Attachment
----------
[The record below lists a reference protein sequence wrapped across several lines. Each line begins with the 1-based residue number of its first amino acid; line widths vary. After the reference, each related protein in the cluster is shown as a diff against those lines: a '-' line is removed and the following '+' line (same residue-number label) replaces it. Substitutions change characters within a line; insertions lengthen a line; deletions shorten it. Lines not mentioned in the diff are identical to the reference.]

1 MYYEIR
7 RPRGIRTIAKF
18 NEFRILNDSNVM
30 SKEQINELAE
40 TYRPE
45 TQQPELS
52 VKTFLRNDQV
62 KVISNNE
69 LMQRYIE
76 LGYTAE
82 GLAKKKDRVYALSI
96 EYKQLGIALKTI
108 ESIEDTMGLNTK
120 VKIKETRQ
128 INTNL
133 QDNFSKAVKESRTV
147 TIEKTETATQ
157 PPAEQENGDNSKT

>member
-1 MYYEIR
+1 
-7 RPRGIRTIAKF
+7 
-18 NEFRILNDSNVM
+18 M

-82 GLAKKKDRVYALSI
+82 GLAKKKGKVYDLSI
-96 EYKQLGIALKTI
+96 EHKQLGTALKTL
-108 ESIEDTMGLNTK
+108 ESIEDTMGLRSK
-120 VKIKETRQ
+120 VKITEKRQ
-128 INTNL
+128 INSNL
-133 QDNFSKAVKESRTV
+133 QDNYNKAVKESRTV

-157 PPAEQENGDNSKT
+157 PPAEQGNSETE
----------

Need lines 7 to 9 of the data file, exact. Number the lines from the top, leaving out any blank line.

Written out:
45 TQQPELS
52 VKTFLRNDQV
62 KVISNNE